EIWA Championship Notes for Sunday March 5

By Gary Abbott | March 05, 2006, 1:51 p.m. (ET)
Tanner Garrett just wins and wins and wins

Navy's top performer this year has been its senior heavyweight Tanner Garrett, who earned a spot in the finals and was seeded No. 1 coming into the meet. Garrett is not known for his exciting wrestling, but has shown the ability to win, regardless of how the match looks to the fans.

"He's been consistent. Rock steady," said Navy coach Bruce Burnett. "He is not a gifted athlete. That is how it is with our team. Eight of our 10 guys are workhorses. They are plodders. They stay in good position all the time. Tanner isn't going to make any mistakes. He is just steady. You know what you are going to get from him. He is staying in his strong areas. You won't see anything flashy from him."

Garrett has held a high national ranking at his division all year, and has hopes of placing in the high medal standings at the NCAA this year.

"He has two losses coming in. One was to Cole Konrad of Minnesota in the finals of the Southern Scuffle. The other one he was winning 14-4 late in the match, shot a single and got pinned at the buzzer."

"He is a light 225, but he is very strong. Everybody who is successful in this level have a special gift. For him, it is good hips and strong hands."

A senior, he has a military career ahead of him, going into the Navy SEALS after graduation.

Harvard's four finalists has Crimson fans smiling

Harvard wrestling fans are excited about how the team has stepped up this year, placing four athletes in the gold-medal finals. Coach Jay Weiss can't remember ever having four finalists during his tenure there, even during the year that Harvard won the EIWA Tournament.

Wrestling during the gold-medal finals are Robbie Preston at 133 pounds, Max Meltzer at 141 pounds, freshman Andrew Flanagan at 157 pounds and Bode Ogunwale at 285 pounds.

"I'm excited. They were all top three seeds, so getting to the finals is the goal. The last three weeks they have wrestled their best," said Harvard coach Jay Weiss.

Weiss can't say enough about his wrestlers, not only as athletes, but also as people.

"Bode is pre-med and has a heavy workload, a super kid. He and Meltzer are our co-captains, and there is a reason for it. They are true leaders. Flanagan can beat a lot of people. He is a dangerous wrestler, and is getting man-strength. Preston can beat anybody on any given day. They are super kids. They are even better people than wrestlers," said Jay Weiss.

Harvard often has had challenges during the regular dual meet season, as the program lacks some of the depth that is necessary for consistent performances. However, the post-season is what Weiss and his staff have worked hard to prepare for, and it is now making a difference.

"It's hard in our dual season. We get banged some time, and have to give up six points sometimes. However, we do everything for this weekend and for the NCAAs. It is what my program does, and what the school allows me as far as admissions," said Weiss.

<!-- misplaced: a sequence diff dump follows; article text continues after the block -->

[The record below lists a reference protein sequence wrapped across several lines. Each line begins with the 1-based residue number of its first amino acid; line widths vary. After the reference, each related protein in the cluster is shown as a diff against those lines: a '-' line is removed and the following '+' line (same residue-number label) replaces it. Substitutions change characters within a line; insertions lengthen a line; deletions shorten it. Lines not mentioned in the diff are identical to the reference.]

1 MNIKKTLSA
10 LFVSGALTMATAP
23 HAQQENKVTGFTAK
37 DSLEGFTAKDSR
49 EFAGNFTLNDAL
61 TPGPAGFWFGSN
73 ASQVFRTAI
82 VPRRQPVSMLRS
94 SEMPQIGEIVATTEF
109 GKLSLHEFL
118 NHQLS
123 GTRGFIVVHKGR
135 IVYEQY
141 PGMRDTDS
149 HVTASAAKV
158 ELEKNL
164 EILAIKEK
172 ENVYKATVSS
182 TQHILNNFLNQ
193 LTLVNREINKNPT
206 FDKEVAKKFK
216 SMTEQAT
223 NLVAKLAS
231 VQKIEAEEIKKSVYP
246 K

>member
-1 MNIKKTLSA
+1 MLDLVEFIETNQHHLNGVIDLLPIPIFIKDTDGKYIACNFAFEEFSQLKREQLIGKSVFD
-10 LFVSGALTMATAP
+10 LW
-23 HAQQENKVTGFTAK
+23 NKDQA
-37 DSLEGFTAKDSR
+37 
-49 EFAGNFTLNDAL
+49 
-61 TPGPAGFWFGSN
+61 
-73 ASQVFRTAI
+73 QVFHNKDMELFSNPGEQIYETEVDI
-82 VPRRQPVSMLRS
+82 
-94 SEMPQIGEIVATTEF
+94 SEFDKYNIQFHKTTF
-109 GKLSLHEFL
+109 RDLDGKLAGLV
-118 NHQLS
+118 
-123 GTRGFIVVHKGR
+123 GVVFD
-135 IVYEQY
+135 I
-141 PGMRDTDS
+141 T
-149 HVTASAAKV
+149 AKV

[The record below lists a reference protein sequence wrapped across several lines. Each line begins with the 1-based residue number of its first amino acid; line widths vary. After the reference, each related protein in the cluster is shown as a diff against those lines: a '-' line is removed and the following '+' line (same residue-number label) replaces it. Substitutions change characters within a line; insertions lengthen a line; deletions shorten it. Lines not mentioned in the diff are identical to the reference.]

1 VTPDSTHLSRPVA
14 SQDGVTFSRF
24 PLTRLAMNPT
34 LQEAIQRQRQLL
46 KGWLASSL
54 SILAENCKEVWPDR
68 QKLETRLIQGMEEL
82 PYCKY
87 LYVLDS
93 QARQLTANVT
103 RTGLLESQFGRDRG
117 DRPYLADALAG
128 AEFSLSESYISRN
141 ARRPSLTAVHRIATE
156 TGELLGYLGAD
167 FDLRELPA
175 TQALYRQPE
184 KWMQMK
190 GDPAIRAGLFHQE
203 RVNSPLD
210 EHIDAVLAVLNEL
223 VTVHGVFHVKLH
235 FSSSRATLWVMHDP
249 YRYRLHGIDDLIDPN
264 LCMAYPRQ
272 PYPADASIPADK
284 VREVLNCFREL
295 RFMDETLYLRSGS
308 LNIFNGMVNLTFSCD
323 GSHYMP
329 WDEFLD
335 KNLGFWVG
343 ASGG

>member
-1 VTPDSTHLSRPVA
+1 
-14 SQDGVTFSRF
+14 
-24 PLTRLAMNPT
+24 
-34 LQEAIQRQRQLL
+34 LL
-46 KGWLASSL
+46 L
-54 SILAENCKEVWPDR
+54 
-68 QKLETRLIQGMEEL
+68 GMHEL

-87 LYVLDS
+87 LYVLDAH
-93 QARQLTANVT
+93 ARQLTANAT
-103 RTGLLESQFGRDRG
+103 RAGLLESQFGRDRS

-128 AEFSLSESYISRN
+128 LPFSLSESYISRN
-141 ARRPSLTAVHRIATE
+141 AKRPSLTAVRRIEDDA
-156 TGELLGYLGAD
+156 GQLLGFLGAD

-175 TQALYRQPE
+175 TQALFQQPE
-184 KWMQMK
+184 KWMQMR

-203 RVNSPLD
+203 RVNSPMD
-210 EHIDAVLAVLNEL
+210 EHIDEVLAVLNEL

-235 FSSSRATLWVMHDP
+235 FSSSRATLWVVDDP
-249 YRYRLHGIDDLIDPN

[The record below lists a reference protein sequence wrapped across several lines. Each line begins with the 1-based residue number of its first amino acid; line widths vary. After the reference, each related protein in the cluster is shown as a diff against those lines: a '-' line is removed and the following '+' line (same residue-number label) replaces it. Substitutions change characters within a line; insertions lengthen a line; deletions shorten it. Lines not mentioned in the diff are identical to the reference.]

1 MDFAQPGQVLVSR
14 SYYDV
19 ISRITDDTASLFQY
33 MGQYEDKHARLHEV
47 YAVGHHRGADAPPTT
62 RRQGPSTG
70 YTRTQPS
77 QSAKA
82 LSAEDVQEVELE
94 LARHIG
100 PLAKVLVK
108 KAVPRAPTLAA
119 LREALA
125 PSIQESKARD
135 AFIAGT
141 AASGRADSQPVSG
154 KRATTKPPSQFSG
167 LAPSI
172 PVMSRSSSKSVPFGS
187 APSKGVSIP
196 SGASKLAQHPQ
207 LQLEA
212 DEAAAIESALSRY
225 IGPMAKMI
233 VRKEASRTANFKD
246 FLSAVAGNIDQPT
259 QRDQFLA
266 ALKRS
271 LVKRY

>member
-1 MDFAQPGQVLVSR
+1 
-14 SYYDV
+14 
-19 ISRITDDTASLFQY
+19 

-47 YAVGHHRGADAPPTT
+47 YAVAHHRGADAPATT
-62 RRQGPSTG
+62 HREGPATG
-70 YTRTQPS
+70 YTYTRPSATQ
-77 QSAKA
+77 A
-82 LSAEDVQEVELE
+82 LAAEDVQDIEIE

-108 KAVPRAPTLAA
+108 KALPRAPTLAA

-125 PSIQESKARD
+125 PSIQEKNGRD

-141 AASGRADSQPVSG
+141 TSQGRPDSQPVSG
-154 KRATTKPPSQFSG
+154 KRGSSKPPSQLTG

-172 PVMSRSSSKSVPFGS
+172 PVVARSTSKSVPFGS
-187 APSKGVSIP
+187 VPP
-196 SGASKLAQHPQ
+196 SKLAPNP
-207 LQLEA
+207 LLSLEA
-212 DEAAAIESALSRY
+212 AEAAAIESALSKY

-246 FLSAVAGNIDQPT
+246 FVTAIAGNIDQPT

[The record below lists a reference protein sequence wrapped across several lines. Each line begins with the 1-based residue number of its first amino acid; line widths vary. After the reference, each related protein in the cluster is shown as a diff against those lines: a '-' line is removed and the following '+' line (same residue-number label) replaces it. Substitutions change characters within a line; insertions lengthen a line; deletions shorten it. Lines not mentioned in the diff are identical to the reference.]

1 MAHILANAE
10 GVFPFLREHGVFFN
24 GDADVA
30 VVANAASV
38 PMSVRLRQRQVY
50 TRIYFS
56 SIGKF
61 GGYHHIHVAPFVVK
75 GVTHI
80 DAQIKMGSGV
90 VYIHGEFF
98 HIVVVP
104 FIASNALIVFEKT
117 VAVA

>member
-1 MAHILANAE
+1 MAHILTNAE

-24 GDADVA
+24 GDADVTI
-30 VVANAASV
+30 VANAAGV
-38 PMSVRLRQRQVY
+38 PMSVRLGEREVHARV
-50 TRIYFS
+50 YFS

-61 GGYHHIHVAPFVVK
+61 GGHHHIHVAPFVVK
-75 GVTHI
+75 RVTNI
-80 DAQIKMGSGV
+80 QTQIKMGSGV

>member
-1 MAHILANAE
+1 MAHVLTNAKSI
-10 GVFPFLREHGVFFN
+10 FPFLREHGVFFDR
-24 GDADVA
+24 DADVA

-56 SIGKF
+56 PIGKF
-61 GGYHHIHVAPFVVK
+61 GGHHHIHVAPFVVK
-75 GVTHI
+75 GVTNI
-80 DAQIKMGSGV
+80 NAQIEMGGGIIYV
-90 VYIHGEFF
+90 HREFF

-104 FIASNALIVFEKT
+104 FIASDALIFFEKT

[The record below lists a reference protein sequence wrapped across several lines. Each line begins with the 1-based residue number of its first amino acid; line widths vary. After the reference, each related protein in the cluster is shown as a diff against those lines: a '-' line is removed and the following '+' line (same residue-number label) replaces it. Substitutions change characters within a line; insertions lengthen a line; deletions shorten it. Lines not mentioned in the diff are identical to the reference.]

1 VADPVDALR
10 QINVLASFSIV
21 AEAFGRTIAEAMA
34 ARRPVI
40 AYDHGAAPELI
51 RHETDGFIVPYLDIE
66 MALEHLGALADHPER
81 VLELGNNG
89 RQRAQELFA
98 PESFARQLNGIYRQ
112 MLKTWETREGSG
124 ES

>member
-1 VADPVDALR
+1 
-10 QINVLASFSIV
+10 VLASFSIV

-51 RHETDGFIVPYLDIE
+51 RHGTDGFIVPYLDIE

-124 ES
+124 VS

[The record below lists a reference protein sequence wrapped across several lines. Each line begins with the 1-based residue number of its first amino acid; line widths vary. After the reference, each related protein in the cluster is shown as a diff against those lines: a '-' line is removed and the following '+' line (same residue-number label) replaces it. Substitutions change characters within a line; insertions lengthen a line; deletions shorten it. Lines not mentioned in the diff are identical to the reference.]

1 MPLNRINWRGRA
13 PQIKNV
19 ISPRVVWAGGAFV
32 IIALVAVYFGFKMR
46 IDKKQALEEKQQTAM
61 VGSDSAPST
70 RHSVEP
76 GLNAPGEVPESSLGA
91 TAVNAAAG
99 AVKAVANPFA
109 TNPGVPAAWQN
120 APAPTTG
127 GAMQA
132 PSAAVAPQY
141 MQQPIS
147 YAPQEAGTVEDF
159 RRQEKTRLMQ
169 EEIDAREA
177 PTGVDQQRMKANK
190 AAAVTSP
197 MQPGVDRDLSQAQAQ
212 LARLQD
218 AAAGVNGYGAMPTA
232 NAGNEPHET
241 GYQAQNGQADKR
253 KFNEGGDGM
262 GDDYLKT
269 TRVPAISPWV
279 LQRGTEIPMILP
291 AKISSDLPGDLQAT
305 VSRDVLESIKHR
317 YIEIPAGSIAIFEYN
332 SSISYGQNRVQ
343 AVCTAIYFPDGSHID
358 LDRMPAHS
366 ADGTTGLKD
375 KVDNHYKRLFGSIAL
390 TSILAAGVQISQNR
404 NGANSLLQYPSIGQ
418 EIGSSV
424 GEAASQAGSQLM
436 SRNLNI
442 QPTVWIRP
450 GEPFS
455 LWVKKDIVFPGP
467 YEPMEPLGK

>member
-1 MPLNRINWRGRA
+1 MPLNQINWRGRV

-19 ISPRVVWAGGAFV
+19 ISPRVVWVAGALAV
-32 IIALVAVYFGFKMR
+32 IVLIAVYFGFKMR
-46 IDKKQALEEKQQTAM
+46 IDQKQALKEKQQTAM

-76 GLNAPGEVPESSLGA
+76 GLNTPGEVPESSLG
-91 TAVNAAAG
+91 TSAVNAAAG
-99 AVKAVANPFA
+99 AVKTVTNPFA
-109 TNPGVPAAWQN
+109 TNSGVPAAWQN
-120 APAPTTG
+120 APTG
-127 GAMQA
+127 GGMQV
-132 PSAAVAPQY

Jesse Jantzen won a NCAA title for Harvard, and helped put the program on the map on a national scale. The program is now recruiting more talented athletes who are also dedicated to the academic opportunities there.

"Jesse elevated the program. He showed now we can put guys on the blue mat at the NCAA finals. We live for the EIWAs and NCAAs," said Weiss.

Army vs Navy battles always get intense

One of the final matches in the consolation rounds at the EIWA Tournament was a third-place match between of Charles Martin of Army and Charles Pogue of Navy at 197 pounds. The match was close and intense, with Martin scoring a 6-4 victory. The Army coaches celebrated with their athlete after the match, because winning an interservice showdown is always very important to both programs.

"That's the fourth time they have wrestled in three weeks," said Army coach Chuck Barbee. "It was nip and tuck each time. I think their record is 2-2. There is always a lot of intensity and there is a lot on the line. I am very proud of him. He's a kid who didn't even go to the Pennsylvania state meet, and he was a second teamer with us."

Barbee gets excited every time his team faces Navy, in dual meets and in tournaments.

"It is like any other great rivalry. You have national goals and objectives and you have rivalry goals and objectives. We haven't won them all yet, but we are working on them," said Barbee.

Army and Navy are very close in the standings here at the EIWA, with Navy in fourth and Army in fifth, with less than a 10 point difference going into last session. Barbee is very proud of his team's effort for many reasons.

"This team has faced more adversity. They lost a teammate to a drunk driver and we lost five wrestlers to season-ending knee surgeries. I couldn't be more proud of them. To wrestle back in the consolation rounds shows a lot of fortitude," said Barbee.

Over the Thanksgiving break, one of the team's starters, Tony Severo, went home to Pennsylvania for the holiday, and was killed in an auto accident in which a drunk driver caused his death.

"We have a tight team to begin with. This was a challenge to the max. The team bonded together and made it happen this year," said Barbee.